Most kids know about college. It's where you go after high school so that you can spend four years trying not to sleep, eating enough pizza for an entire football team, attempting to write 10-paged research papers in a single night, and saving up to buy soap at Walmart when you eventually have time to take a shower. And all this just so you can get a job.
As an alternative to immediately joining the workforce following college, you can go to grad school. What is grad school? Should you go? People don't understand what it is unless they've actually attended, and even some who have survived grad school have trouble explaining it to outsiders.
Ask your cousin Mildred, who did a five-year combined master's-Ph.D. program in Geometric Calculus First Methodist Geology Differentiation, and she'll blink her pale blue eyes behind her binocular-like glasses and stutter, "Don't...send me...back there. I... just want to sleep. Just want...a desk job. Just want...Mommy..."
So don't ask cousin Mildred. Ask me. Without further ado, I present to you...
Four Reasons You Should Go to Graduate School:
1. They say that if you're the smartest person in the room, you're in the wrong room. If you attend grad school, you will never be the smartest person in the room.
Your Mass Media professor, Dr. Xenogh Xu, M.S., M.D., M. Div., Ph.D., who has published 179 research studies and has been working in his field for 48 years, will ask you a question like: "How can we characterize the passivity of the receiver when we examine the aftermath of 911 through the lens of second-level Agenda-Setting when taking into account Neo-classical perspectives that negate any possibility that priming will not occur following a crisis divergent from the personal narratives held by individuals of Muslim descent?"
Your response will inevitably be: "Um, I think I hear the fire alarm."
Then some 2nd-year Ph.D. student will supply an answer that sounds like chapter 17 of a textbook called Mass Media Theories for People Smarter Than Albert Einstein right off the top of his head.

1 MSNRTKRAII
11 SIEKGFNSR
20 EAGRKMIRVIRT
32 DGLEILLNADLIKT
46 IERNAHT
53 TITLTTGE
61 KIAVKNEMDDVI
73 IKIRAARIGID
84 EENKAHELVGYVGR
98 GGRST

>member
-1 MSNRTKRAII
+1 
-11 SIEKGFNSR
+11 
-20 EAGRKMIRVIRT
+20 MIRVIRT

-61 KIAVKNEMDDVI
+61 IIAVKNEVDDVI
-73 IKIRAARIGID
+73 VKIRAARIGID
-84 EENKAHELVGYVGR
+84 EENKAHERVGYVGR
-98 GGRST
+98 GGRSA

2. You won't have to join a gym or go on a diet because you won't have time to eat anyway.
You will rise at 6 a.m., pack 17 hats into your bag, and show up at the office. You'll spend all day grading undergraduate papers, meeting with your advisor, attending 2.5 hour long classes, teaching a freshman earth science class, answering emails, fighting ninjas, and meeting with your supervising instructor. Once you get home around 6 p.m., you'll read hundreds of pages of articles for class, read Google Scholar like there's no tomorrow, and try to work on one of the four 25-paged papers you have to write this semester.
Around 2 a.m., you'll realize you have to get up in four hours, but your stomach is eating itself. So you'll raid the fridge and eat corn on the cob, heat up some expired Easy-Mac, and fall asleep next to your bowl of stale Wheaties before the Easy-Mac is ready.
The next morning, you'll consider buying Life cereal next time because of the irony.
3. It's a great conversation-starter with people you haven't seen in a while.
Person you haven't seen in a while: "So you graduated from college, right? What are you doing now? Churnin' up those profits on Wall Street?"
First of all, Person 1 doesn't even remember that your undergraduate degree was in history, and the only thing you know about numbers is that in 1492, Columbus sailed the ocean blue.
You: "Actually, I'm in grad school."
Person 1: "So you couldn't get a job?"
You: "Um, actually I wanted to go to grad school. It's kinda hard to get in."
Person 1: "So it's like... going to college again?"
You: "No, it's a lot harder, actually. I evaluate tier 1 research projects and sift through the related literature for gaps so I can make my hypothes—"
Person 1: "So are you going to do anything cool like Indiana Jones? Like raid tombs or something? Should I call you Dr.?"
4. You'll be challenged in ways you never imagined, work harder than you ever thought possible, and accept that you know almost nothing—and that is okay.
You might be asked to teach an undergraduate class including students who are only a year or two younger than you are. You might be in the same class—both as students—with one of your former professors from your undergraduate university. You might have to deliver a 40-minute presentation on a topic about which you know next to nothing before an audience of 2nd and 3rd year Ph.D. students. You might have to learn how to balance working 30 hours per week and taking a full load of graduate school classes while figuring out how to pay bills, grocery shop, and cook all your own meals.
You might learn that you know very little and that you have to ask for help a lot, and that is not just okay—it's ideal.
Basically, don't go to grad school unless you really, really want to. It's not something you do just for the heck of it. But if you do want to attend, GO FOR IT. It's awesome, and I wouldn't have wanted to do anything else with the last two years of my life.